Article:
Early life Thoreau was born in in ConcordMassachusetts, the third child of a feckless small businessman named John Thoreau and his bustling wife, Cynthia Dunbar Thoreau. Though his family moved the following year, they returned in
Although he exulted in the intuitive, creative genius that he felt within himself, throughout his life he was a disciplined craftsman who worked hard to revise and refine his material.
As a writer, he drew strength from an understanding of the inseparability of his life and his art. Thoreau wrote of this unity in his journal February 28,"Nothing goes by luck in composition. The best you can write will be the best you are. Every sentence is the result of a long probation.
The author's character is read from title-page to end. He strove to convey transcendent meaning, the "oracular and fateful," in all that he wrote. Thoreau saw his writing as a confluence of all his powers — physical, intellectual, and spiritual.
He wrote in his journal entry for September 2, We cannot write well or truly but what we write with gusto. The body, the senses, must conspire with the mind.
Expression is the act of the whole man, that our speech may be vascular. He constantly revised his work not out of a fussy sense of perfectionism but because of the tremendous value that he placed on his writing as an embodiment of all that he was. Thoreau was a versatile writer, capable of expressing stark reality in strong language and of conveying delicate detail and subtle nuance.
His work is characterized both by directness of style and by the suggestion of far more than appears on the surface. He effectively employed a variety of techniques — paradox, exaggeration, and irony, for example — to create a penetrating prose.
He brought considerable abilities and resources to his art — breadth of vision, closely examined personal experience, wide and deep reading, imagination, originality, a strong vocabulary and a facility for manipulating words and even sometimes for minting new words to suit his purposesan alertness to symbolic correspondences, and an aptitude for the figurative simile, metaphor, allegory.
He applied himself to translating what he observed of nature and humanity into words "As you see, so at length will you say," he wrote in his journal on November 1, His writing, consequently, possesses immediacy.
Thoreau admired direct, vigorous, succinct, economical prose. For him, the importance of content far outweighed that of style. He avoided overemphasis on form at the expense of content. Romantic writer that he was, he cared little for observing the formalities of established literary genre.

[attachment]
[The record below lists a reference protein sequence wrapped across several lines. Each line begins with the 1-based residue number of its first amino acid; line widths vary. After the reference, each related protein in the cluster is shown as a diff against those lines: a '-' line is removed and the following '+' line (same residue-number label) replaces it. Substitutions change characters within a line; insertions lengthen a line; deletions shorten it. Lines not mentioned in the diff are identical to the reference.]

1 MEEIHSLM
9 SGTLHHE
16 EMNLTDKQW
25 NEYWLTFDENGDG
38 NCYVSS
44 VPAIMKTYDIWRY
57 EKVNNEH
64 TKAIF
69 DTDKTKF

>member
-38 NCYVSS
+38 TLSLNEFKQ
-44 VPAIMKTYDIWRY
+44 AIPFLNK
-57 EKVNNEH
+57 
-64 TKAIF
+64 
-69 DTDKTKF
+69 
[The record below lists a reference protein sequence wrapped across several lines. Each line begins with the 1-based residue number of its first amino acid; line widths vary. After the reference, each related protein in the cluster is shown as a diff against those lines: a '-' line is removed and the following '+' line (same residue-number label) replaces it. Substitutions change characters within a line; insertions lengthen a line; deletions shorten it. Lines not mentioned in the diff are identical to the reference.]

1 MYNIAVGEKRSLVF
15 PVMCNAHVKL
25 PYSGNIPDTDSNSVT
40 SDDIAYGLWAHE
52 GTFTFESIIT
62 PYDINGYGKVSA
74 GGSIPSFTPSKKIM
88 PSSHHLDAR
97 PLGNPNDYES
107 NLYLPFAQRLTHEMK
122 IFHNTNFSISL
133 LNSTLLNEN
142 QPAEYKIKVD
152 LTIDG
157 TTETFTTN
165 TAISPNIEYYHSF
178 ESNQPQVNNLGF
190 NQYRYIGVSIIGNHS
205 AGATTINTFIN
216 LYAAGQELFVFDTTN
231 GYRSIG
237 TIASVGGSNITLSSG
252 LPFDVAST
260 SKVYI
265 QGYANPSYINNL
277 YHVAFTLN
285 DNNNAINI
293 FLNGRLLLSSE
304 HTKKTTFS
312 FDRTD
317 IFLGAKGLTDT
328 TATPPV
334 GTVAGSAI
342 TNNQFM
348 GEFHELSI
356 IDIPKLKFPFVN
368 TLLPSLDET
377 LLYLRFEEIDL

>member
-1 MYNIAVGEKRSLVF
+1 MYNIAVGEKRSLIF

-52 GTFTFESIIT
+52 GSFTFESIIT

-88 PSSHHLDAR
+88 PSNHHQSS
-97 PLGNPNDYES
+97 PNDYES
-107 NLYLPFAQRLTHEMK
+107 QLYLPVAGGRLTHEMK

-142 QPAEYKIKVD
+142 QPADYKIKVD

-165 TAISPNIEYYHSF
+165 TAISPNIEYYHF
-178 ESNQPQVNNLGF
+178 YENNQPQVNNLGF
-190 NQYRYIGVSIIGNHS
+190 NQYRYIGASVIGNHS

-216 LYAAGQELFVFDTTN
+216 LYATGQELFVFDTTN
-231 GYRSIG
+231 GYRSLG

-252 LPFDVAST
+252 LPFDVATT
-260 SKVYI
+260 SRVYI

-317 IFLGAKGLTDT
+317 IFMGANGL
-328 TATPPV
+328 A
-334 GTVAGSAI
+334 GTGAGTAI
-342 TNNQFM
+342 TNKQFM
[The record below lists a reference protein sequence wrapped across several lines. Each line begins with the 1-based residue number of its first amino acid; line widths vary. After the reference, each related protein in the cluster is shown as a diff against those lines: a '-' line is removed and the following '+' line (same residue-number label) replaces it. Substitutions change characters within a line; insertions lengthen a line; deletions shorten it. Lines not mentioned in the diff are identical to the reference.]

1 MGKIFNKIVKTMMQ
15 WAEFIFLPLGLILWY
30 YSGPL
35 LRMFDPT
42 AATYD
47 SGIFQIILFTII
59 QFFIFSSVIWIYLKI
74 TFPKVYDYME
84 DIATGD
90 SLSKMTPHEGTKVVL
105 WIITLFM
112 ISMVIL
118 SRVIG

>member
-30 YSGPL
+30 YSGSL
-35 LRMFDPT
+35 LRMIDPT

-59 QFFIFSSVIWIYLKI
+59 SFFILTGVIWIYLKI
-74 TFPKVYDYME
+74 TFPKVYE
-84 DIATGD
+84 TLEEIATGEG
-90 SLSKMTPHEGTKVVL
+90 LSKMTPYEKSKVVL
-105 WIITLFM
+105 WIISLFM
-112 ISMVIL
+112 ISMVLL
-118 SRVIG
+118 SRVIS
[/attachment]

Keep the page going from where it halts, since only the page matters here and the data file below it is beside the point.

He wanted every word to be useful, to convey meaning, and he had no interest in the purely decorative. Thoreau's writing is full of mythological references and of illustrative passages from earlier authors with whom modern readers may not be familiar.
Nevertheless, despite the obscurity of such allusions, it is hard even for those reading his work for the first time not to experience flashes of inspired understanding of his message.
This is a tribute to Thoreau's effective use of language.
He wrote carefully for an intelligent and thoughtful reader. His work appeals at least as much to such a reader today as it did in the nineteenth century.
The lasting appeal of his work is due, too, to the breadth and timelessness of the major themes developed throughout his writings. Thoreau put millions of words to paper over the course of his lifetime. He vacillated in the way he viewed and presented some of his themes in this massive body of his work.
The reader of Thoreau must simply accept some degree of intellectual contradiction as evidence that the author was a complex man, constantly thinking and weighing ideas, open to a variety of interpretations, capable of accepting inconsistency. If Thoreau's thoughts on a subject did not always remain constant, at least there is coherence in his repeated exploration of certain basic themes throughout his writings.Read an Excerpt.
From Jonathan Levin's Introduction to Walden and Civil Disobedience. In the summer of , Henry David Thoreau moved into a small cabin he'd built near the shore of Walden Pond, about a mile and a half south of his native village of Concord, Massachusetts. FAITH | LEARNING | COMMUNITY.
In the way of Jesus, St Joseph’s Catholic High School aspires to respect and celebrate the dignity of all.
Inspired by the life of St Joseph, the school promotes a culture of faith, justice and service. Read an Excerpt. Introduction Economy. When I wrote the following pages, or rather the bulk of them, I lived alone, in the woods, a mile from any neighbor, in a house which I had built myself, on the shore of Walden Pond, in Concord, Massachusetts, and earned my living by the labor of my hands only.
Page 1 2 3 4 5 6 7 8 9 10 11 12 13 14 15 16 17 18 19 20 21 22 23 24 25 >. Show in alphabetical order ome of the famous intellectuals in the West and the East had the.
Oct 16, · The pond was immortalized by Henry David Thoreau, who retreated there (–47) from society prior to writing Walden; or, Life in the Woods.
In “Where I Lived, and What I Lived For,” the second chapter of the book, Thoreau wrote. Apr 10, · We are taught to think of modern civilization as inherently 'better' than the pre-industrial age.
That's why we need to tap into the caustic, liberating mindset of the great American political.